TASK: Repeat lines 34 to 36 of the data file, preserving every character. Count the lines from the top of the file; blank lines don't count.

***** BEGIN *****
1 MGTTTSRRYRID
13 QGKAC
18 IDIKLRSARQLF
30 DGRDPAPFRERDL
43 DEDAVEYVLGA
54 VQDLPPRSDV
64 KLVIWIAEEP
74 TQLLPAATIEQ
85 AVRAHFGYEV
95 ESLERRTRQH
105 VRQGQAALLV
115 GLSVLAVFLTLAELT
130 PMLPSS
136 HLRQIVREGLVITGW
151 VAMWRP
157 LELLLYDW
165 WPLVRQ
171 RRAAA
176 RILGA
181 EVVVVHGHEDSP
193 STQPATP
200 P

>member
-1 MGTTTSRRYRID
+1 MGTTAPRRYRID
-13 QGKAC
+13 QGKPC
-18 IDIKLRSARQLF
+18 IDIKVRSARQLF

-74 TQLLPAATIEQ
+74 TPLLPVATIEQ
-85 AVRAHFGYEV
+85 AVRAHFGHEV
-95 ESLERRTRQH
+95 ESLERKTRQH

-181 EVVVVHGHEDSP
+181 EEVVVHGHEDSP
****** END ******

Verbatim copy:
-95 ESLERRTRQH
+95 ESLERKTRQH

-181 EVVVVHGHEDSP